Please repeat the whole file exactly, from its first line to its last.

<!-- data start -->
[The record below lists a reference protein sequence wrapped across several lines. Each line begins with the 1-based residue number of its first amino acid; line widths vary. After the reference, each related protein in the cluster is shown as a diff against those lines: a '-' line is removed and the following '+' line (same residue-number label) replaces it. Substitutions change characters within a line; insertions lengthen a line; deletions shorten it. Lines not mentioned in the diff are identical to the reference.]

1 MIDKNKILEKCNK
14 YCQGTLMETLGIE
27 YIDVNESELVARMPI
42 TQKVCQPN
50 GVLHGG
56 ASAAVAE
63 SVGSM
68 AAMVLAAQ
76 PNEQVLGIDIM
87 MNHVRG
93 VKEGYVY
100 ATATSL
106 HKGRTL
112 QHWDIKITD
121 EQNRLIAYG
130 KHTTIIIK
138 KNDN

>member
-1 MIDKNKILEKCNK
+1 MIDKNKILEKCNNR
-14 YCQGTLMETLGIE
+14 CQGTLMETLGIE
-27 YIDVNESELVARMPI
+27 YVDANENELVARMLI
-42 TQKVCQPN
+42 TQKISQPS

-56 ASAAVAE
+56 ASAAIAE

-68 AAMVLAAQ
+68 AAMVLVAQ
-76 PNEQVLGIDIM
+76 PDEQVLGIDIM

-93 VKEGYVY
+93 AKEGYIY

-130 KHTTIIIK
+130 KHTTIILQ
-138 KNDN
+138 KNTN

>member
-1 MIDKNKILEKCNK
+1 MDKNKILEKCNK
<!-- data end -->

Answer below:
[The record below lists a reference protein sequence wrapped across several lines. Each line begins with the 1-based residue number of its first amino acid; line widths vary. After the reference, each related protein in the cluster is shown as a diff against those lines: a '-' line is removed and the following '+' line (same residue-number label) replaces it. Substitutions change characters within a line; insertions lengthen a line; deletions shorten it. Lines not mentioned in the diff are identical to the reference.]

1 MIDKNKILEKCNK
14 YCQGTLMETLGIE
27 YIDVNESELVARMPI
42 TQKVCQPN
50 GVLHGG
56 ASAAVAE
63 SVGSM
68 AAMVLAAQ
76 PNEQVLGIDIM
87 MNHVRG
93 VKEGYVY
100 ATATSL
106 HKGRTL
112 QHWDIKITD
121 EQNRLIAYG
130 KHTTIIIK
138 KNDN

>member
-1 MIDKNKILEKCNK
+1 MIDKNKILEKCNNR
-14 YCQGTLMETLGIE
+14 CQGTLMETLGIE
-27 YIDVNESELVARMPI
+27 YVDANENELVARMLI
-42 TQKVCQPN
+42 TQKISQPS

-56 ASAAVAE
+56 ASAAIAE

-68 AAMVLAAQ
+68 AAMVLVAQ
-76 PNEQVLGIDIM
+76 PDEQVLGIDIM

-93 VKEGYVY
+93 AKEGYIY

-130 KHTTIIIK
+130 KHTTIILQ
-138 KNDN
+138 KNTN

>member
-1 MIDKNKILEKCNK
+1 MDKNKILEKCNK